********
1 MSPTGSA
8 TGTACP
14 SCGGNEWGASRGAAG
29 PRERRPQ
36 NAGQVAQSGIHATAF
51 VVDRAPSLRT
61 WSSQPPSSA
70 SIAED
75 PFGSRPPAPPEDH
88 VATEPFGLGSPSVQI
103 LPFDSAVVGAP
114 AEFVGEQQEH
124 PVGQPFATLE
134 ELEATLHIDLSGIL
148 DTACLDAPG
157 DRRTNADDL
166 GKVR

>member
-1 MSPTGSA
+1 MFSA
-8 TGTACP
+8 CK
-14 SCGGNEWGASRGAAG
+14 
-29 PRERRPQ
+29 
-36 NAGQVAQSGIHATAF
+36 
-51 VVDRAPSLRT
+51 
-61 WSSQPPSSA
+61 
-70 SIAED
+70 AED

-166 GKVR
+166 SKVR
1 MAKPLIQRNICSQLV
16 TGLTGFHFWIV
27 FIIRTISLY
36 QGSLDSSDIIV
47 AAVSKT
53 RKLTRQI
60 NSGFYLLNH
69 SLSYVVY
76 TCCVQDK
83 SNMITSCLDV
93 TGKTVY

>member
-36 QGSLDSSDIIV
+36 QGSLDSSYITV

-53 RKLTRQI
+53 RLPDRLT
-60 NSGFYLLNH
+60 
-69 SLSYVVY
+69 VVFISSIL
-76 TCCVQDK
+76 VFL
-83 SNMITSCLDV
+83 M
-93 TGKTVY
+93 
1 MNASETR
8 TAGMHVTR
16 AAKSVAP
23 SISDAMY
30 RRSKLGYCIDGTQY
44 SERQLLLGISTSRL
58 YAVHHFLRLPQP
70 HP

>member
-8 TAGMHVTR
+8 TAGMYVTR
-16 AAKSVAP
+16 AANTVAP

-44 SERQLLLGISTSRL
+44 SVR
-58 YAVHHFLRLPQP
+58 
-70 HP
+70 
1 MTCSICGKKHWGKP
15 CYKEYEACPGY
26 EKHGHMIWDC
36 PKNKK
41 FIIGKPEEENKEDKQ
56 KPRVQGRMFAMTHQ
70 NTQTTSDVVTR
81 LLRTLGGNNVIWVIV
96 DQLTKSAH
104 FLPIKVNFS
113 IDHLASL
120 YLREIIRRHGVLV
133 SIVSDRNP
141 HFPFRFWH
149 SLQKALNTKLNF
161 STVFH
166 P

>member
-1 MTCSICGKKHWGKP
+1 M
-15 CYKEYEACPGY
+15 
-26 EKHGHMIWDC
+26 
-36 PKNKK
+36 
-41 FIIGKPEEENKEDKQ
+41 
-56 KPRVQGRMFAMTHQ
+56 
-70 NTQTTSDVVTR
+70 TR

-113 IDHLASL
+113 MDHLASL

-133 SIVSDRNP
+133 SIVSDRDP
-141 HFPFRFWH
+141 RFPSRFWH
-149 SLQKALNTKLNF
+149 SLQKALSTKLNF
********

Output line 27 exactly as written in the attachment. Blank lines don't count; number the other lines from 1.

-36 NAGQVAQSGIHATAF